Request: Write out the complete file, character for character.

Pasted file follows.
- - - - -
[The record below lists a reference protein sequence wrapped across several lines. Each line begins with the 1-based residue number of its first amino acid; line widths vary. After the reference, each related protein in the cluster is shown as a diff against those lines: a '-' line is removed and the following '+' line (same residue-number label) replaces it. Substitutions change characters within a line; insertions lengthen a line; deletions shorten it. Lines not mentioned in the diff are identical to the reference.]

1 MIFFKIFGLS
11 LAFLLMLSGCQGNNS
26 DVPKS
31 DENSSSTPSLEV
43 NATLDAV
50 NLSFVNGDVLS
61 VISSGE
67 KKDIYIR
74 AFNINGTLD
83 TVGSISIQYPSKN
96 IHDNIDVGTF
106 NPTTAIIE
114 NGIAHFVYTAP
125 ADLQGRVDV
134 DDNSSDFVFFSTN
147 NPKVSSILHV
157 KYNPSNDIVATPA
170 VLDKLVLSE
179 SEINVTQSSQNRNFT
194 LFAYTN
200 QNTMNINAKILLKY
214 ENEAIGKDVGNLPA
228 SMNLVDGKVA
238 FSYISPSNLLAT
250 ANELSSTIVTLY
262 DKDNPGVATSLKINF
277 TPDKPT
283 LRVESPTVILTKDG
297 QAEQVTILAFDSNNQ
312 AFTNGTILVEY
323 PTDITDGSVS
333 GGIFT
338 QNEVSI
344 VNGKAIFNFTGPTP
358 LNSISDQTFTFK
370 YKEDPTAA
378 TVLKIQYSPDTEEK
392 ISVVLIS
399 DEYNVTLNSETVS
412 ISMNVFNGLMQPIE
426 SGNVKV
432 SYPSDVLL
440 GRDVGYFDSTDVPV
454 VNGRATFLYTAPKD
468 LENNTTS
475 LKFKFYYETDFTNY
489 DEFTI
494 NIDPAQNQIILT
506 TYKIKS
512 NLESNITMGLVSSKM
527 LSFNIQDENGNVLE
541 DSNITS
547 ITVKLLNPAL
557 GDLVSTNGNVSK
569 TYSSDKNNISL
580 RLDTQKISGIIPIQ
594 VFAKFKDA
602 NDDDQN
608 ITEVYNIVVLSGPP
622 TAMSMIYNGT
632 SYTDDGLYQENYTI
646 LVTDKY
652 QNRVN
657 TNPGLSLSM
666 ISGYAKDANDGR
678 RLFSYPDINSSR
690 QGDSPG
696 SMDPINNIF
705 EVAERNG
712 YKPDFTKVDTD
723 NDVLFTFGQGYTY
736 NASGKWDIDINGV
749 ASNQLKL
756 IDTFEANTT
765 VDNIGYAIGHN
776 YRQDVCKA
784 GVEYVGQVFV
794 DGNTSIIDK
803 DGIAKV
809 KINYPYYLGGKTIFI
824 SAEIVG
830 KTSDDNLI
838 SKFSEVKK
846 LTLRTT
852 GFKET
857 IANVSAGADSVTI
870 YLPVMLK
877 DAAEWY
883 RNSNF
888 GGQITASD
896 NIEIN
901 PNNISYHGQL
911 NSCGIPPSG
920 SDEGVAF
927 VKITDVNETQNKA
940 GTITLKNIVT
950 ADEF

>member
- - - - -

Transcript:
[The record below lists a reference protein sequence wrapped across several lines. Each line begins with the 1-based residue number of its first amino acid; line widths vary. After the reference, each related protein in the cluster is shown as a diff against those lines: a '-' line is removed and the following '+' line (same residue-number label) replaces it. Substitutions change characters within a line; insertions lengthen a line; deletions shorten it. Lines not mentioned in the diff are identical to the reference.]

1 MIFFKIFGLS
11 LAFLLMLSGCQGNNS
26 DVPKS
31 DENSSSTPSLEV
43 NATLDAV
50 NLSFVNGDVLS
61 VISSGE
67 KKDIYIR
74 AFNINGTLD
83 TVGSISIQYPSKN
96 IHDNIDVGTF
106 NPTTAIIE
114 NGIAHFVYTAP
125 ADLQGRVDV
134 DDNSSDFVFFSTN
147 NPKVSSILHV
157 KYNPSNDIVATPA
170 VLDKLVLSE
179 SEINVTQSSQNRNFT
194 LFAYTN
200 QNTMNINAKILLKY
214 ENEAIGKDVGNLPA
228 SMNLVDGKVA
238 FSYISPSNLLAT
250 ANELSSTIVTLY
262 DKDNPGVATSLKINF
277 TPDKPT
283 LRVESPTVILTKDG
297 QAEQVTILAFDSNNQ
312 AFTNGTILVEY
323 PTDITDGSVS
333 GGIFT
338 QNEVSI
344 VNGKAIFNFTGPTP
358 LNSISDQTFTFK
370 YKEDPTAA
378 TVLKIQYSPDTEEK
392 ISVVLIS
399 DEYNVTLNSETVS
412 ISMNVFNGLMQPIE
426 SGNVKV
432 SYPSDVLL
440 GRDVGYFDSTDVPV
454 VNGRATFLYTAPKD
468 LENNTTS
475 LKFKFYYETDFTNY
489 DEFTI
494 NIDPAQNQIILT
506 TYKIKS
512 NLESNITMGLVSSKM
527 LSFNIQDENGNVLE
541 DSNITS
547 ITVKLLNPAL
557 GDLVSTNGNVSK
569 TYSSDKNNISL
580 RLDTQKISGIIPIQ
594 VFAKFKDA
602 NDDDQN
608 ITEVYNIVVLSGPP
622 TAMSMIYNGT
632 SYTDDGLYQENYTI
646 LVTDKY
652 QNRVN
657 TNPGLSLSM
666 ISGYAKDANDGR
678 RLFSYPDINSSR
690 QGDSPG
696 SMDPINNIF
705 EVAERNG
712 YKPDFTKVDTD
723 NDVLFTFGQGYTY
736 NASGKWDIDINGV
749 ASNQLKL
756 IDTFEANTT
765 VDNIGYAIGHN
776 YRQDVCKA
784 GVEYVGQVFV
794 DGNTSIIDK
803 DGIAKV
809 KINYPYYLGGKTIFI
824 SAEIVG
830 KTSDDNLI
838 SKFSEVKK
846 LTLRTT
852 GFKET
857 IANVSAGADSVTI
870 YLPVMLK
877 DAAEWY
883 RNSNF
888 GGQITASD
896 NIEIN
901 PNNISYHGQL
911 NSCGIPPSG
920 SDEGVAF
927 VKITDVNETQNKA
940 GTITLKNIVT
950 ADEF

>member